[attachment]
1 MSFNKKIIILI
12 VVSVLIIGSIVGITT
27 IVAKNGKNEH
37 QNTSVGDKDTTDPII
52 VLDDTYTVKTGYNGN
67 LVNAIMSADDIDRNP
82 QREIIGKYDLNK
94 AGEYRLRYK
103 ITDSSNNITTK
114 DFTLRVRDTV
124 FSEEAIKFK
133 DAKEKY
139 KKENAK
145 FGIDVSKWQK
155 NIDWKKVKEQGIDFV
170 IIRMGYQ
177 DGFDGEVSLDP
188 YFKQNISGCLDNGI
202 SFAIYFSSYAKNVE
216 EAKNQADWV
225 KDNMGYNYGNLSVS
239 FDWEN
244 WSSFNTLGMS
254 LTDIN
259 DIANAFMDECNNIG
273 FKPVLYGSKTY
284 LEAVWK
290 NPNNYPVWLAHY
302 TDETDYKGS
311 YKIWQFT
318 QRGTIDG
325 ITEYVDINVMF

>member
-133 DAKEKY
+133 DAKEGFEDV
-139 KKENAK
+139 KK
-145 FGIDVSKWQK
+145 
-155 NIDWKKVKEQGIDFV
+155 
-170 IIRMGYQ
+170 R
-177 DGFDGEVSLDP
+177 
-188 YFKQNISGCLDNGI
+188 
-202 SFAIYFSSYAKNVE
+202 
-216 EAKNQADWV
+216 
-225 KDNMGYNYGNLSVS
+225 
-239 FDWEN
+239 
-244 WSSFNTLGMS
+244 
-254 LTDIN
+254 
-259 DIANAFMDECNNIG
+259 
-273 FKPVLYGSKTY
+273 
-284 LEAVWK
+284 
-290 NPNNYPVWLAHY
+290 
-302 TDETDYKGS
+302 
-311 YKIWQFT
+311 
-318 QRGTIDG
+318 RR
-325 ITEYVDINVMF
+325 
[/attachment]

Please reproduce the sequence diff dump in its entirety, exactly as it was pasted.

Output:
1 MSFNKKIIILI
12 VVSVLIIGSIVGITT
27 IVAKNGKNEH
37 QNTSVGDKDTTDPII
52 VLDDTYTVKTGYNGN
67 LVNAIMSADDIDRNP
82 QREIIGKYDLNK
94 AGEYRLRYK
103 ITDSSNNITTK
114 DFTLRVRDTV
124 FSEEAIKFK
133 DAKEKY
139 KKENAK
145 FGIDVSKWQK
155 NIDWKKVKEQGIDFV
170 IIRMGYQ
177 DGFDGEVSLDP
188 YFKQNISGCLDNGI
202 SFAIYFSSYAKNVE
216 EAKNQADWV
225 KDNMGYNYGNLSVS
239 FDWEN
244 WSSFNTLGMS
254 LTDIN
259 DIANAFMDECNNIG
273 FKPVLYGSKTY
284 LEAVWK
290 NPNNYPVWLAHY
302 TDETDYKGS
311 YKIWQFT
318 QRGTIDG
325 ITEYVDINVMF

>member
-133 DAKEKY
+133 DAKEGFEDV
-139 KKENAK
+139 KK
-145 FGIDVSKWQK
+145 
-155 NIDWKKVKEQGIDFV
+155 
-170 IIRMGYQ
+170 R
-177 DGFDGEVSLDP
+177 
-188 YFKQNISGCLDNGI
+188 
-202 SFAIYFSSYAKNVE
+202 
-216 EAKNQADWV
+216 
-225 KDNMGYNYGNLSVS
+225 
-239 FDWEN
+239 
-244 WSSFNTLGMS
+244 
-254 LTDIN
+254 
-259 DIANAFMDECNNIG
+259 
-273 FKPVLYGSKTY
+273 
-284 LEAVWK
+284 
-290 NPNNYPVWLAHY
+290 
-302 TDETDYKGS
+302 
-311 YKIWQFT
+311 
-318 QRGTIDG
+318 RR
-325 ITEYVDINVMF
+325 